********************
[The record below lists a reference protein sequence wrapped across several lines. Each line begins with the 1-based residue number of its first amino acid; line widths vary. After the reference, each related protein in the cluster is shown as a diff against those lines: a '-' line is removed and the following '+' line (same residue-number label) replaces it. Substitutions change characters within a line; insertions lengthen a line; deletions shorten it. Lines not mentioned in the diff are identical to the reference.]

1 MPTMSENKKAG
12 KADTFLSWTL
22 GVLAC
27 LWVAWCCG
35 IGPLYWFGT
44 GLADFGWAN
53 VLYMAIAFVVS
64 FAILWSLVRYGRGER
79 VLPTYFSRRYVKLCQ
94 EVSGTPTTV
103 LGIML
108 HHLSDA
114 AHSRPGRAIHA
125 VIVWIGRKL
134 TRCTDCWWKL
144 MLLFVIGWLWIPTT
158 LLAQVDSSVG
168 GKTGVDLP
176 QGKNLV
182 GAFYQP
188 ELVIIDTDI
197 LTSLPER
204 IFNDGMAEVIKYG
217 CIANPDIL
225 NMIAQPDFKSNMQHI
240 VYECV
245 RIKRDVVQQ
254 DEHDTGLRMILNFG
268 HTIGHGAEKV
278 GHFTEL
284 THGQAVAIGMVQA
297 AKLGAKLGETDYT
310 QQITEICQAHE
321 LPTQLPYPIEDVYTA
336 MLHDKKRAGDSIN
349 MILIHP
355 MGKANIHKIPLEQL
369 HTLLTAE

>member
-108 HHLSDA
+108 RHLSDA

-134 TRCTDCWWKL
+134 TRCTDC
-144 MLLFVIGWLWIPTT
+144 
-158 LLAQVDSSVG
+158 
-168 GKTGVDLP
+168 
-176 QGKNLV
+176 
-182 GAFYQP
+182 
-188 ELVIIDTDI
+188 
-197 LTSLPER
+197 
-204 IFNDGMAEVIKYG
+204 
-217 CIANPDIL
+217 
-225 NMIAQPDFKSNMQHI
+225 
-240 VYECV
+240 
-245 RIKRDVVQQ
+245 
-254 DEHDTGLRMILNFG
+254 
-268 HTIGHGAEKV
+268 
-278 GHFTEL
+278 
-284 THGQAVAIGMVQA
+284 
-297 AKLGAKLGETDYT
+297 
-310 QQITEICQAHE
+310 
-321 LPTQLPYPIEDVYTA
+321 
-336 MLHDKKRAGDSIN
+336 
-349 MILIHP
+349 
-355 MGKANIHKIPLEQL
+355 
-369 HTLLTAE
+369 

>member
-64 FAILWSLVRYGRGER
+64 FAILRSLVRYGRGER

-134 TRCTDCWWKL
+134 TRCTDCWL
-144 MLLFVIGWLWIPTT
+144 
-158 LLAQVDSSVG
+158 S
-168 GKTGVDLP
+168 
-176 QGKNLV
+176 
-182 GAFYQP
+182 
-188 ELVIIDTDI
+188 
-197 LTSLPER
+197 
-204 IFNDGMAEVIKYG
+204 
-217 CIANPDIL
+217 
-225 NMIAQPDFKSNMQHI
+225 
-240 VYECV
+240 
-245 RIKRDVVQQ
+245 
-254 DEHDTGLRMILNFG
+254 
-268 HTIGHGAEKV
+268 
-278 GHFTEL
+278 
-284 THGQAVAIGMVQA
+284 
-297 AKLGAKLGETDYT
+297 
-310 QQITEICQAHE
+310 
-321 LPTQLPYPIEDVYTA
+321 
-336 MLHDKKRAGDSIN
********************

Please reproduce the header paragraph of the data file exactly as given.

[The record below lists a reference protein sequence wrapped across several lines. Each line begins with the 1-based residue number of its first amino acid; line widths vary. After the reference, each related protein in the cluster is shown as a diff against those lines: a '-' line is removed and the following '+' line (same residue-number label) replaces it. Substitutions change characters within a line; insertions lengthen a line; deletions shorten it. Lines not mentioned in the diff are identical to the reference.]